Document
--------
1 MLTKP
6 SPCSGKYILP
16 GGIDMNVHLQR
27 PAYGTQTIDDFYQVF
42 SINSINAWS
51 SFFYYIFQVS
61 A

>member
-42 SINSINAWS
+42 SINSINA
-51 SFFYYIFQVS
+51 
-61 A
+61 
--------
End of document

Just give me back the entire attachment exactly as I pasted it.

1 MLTKP
6 SPCSGKYILP
16 GGIDMNVHLQR
27 PAYGTQTIDDFYQVF
42 SINSINAWS
51 SFFYYIFQVS
61 A

>member
-42 SINSINAWS
+42 SINSINA
-51 SFFYYIFQVS
+51 
-61 A
+61 